as I was saying... NON PROPER BUILDS?! GTFO!

    Never a fan of the Souls games.
    I really dislike the combat.

    The endless heavy attacks of almost all enemies, where they leaves themselves open to being defeated, is really bad suicidal AI. It's all or nothing from the enemies. A gigantic trade off, of good AI vs the stress/panic of the player being hit by that heavy attack.

    It's got nothing to do with the slowed down, contemplative, pattern reading aspect of the Souls enemies, but the absurd devaluing of most of the enemies lives by the developers.

    Last edited 21/02/15 4:39 pm

    I sat down to play Demon's Souls two nights ago for the first time, it being in my PS+ backlog, and after having died for the first time at some bridge with a knight with red eyes, the game took literally 10 minutes to reload and through me all the way back to the start of the level. Now, I don't really mind that aspect, as I'm sure it's part of the challenge, but that load time is not something I'll be enduring playing this game.

      As Freeze said, that's just not right. There might be corrupt data or bad segments on your HDD. If it happens again, I'd try reinstalling the game.

    Play the game however you want and don't listen to the haters...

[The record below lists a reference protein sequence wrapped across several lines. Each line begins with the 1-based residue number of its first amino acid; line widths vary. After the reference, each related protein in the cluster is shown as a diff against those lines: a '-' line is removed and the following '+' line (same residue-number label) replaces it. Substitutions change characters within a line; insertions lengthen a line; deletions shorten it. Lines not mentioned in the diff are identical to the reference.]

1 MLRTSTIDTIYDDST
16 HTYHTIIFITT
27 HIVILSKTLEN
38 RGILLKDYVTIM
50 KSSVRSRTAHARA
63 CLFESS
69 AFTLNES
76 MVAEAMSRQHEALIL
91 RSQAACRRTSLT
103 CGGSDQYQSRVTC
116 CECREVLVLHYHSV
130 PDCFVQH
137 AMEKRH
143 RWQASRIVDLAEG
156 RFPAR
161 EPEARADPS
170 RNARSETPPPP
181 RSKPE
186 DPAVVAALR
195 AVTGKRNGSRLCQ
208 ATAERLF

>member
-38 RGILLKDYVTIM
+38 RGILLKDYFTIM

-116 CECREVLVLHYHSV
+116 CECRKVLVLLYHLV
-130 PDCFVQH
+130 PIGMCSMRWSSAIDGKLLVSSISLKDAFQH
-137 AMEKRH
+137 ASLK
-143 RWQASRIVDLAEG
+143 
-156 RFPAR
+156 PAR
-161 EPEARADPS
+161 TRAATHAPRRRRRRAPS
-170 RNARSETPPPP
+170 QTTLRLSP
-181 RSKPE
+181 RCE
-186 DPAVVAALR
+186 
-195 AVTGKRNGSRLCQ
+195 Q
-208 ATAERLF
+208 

...that said, the most meaningful Souls experience is melee. Only in DS2 was sorcery brought more in line with the main combat system, using stamina. Up until then, sorcery was Souls' hidden easy mode.

    Case in point:
    https://www.youtube.com/watch?v=jPxQWFGwtgE
    https://www.youtube.com/watch?v=u1PLmvMS8_k
    https://www.youtube.com/watch?v=9U1MxLpxbY0

      Wow, cheesy...I've never played any of the Souls games, is that a + game or is that magic available on your first playthrough?

        First playthrough although the gear he has (Tin Crystallisation Catalyst and I can't see in crappy phone res but assuming Dusk Crown along with Bellowing Dragon ring) is very much tailored to maximising magic damage with a bunch of trade offs. Useful boss killer but useless in the rest of a game. Left depleted way too quickly.

      Point blank Dark Bead can be even more brutal, one-shotting SL125 players with good armour in PvP

    Furthermore, the way you experienced Souls is the way other people should experience Souls. In some sense, the sentiment is appreciated. It doesn’t come from a place of hostility but to share one’s passion.

    Lol, this is nice but i'm gonna say it; they're just assholes.

      I disagree... I had a mate that used to play single player FPS campaigns on easy mode (and sometimes with cheats enabled), because he wasn't interested in the game and just wanted to know how the story played out.

      I managed to convince him to replay HL2 on a higher difficulty with no cheats... and it changed his outlook. There is no sense of risk when you play the easier setting - you can run into a room of enemies and feel fairly confident that you will come out relatively unscathed... When you play on higher difficulty, where even a single enemy can take you out, the tension can be almost palpable. The entire gameplay experience changed for him, and now he plays the 'proper' way - where the game is actually a challenge, and you can fail - and finds it a much richer experience than his previous easy god mode romps.

    People criticizing the way people play have too much time on their hands. Just play it.

    All I can say is Tower of Latria what a glorious level design.

Join the discussion!

Trending Stories Right Now